Leadership is influence, and influence is power.
The power to do good.
The power to help others.
The power to elicit change.
We're teachers. Whether we want to be or not, we're leaders. It's one of those 132,342 things we signed up for without really realising it when we applied at uni. But we love it, because it means we can make a difference. Everyone you know is a leader, too.
“Everyone is a leader because everyone influences someone.” – John C Maxwell
As a teacher, your leadership influences how your students develop and behave. You have great influence on your peers and admin staff, too.
- Your environment depends on how you perform as a leader.
- The way people interact with you depends on how you perform as a leader.
- Your life/work outcomes depend on how you perform as a leader.
When you become a great leader, you tend to pave your own way. It’s not enough to be a follower. A sheep. You become the shepherd.
Being a good leader is integral for you and for those around you. You can’t escape it! So, you may as well get really, really good at it ;)
1. Walk your talk
“The most powerful leadership tool you have is your own personal example.” – John Wooden
If you expect a certain standard from others, you need to adhere to that standard yourself. Consistently. Be the image of what you want from the people around you, and from yourself. Be the example.
2. Be a great listener
“Leaders who don’t listen will eventually be surrounded by people who have nothing to say.” – Andy Stanley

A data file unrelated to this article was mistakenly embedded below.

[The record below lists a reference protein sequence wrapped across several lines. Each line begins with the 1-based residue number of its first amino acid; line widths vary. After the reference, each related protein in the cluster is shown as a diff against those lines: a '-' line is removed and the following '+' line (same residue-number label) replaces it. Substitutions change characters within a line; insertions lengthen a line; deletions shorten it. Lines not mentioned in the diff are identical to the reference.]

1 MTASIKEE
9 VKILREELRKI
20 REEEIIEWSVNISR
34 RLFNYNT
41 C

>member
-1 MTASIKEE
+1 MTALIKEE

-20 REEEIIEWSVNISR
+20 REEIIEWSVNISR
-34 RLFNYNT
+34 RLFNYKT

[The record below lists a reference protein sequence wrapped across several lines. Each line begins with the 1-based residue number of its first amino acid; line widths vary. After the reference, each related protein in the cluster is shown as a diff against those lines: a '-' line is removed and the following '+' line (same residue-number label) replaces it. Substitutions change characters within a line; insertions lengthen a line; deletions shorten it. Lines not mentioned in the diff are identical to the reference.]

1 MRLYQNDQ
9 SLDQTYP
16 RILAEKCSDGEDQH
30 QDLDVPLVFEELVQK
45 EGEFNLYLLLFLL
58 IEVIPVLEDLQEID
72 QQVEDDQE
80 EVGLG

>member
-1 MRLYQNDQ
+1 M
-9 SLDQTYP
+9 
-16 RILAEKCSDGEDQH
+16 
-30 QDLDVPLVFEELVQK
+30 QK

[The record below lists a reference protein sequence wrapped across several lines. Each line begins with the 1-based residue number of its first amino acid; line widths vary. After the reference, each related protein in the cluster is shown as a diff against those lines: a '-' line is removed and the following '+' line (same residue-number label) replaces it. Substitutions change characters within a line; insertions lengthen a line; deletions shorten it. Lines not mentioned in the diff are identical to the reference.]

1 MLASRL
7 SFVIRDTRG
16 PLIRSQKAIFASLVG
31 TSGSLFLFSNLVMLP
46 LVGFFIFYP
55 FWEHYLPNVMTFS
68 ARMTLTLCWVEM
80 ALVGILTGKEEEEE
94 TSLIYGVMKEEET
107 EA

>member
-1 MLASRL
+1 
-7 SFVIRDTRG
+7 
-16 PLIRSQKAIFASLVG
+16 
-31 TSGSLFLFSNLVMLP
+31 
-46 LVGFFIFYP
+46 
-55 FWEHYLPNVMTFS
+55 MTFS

No matter who you are, people will rely on you to listen to their problems and be a sounding board. They need you. Kids need you. I know it's nearly impossible to give your undivided attention to a student during class time, but it's important to do what you can.
Here’s a little exercise you can do to test your listening skills:
Find a partner. Adult or child! (No doubt your students will be better at talking for 2-3 minutes non-stop).
Have your partner speak for 2-3 minutes on a subject of their choice.
Resist butting in at any point. Simply close your mouth and listen for the entire time.
Have good eye contact and body language (lean in slightly, use facial expressions where necessary).
Listen to every word to try to gain an understanding of exactly what they’re telling you.
Have an open mind.
Re-state what the person just said and ask if your recount was accurate.
Reflect on how the listening exercise went.
Did you have to stop yourself from interjecting more than once?
Did you get distracted by your own thoughts and completely miss the point of the story?
Did you misinterpret any of it?
TIP 1: Ask appropriate follow-up questions. Remember, this conversation isn’t about you! Be fully interested in what the person is saying, then ask follow up questions to try to understand more. Use who, what, when, where, why and HOW.
TIP 2: Don’t try to solve all of their problems. Most of the time when someone voices whatever’s on their mind, its not because they need their problems solved. They’re perfectly capable of solving their own problems. They just need to let it all out in the open and get that weight off their shoulders. All they want is a little empathy to know that they’re not alone.
Brene Brown created the most wonderful little video on empathy. It helped me to completely understand the difference between EMPATHY and SYMPATHY. I highly recommend you watch it, and get your entire class to gather round when you do.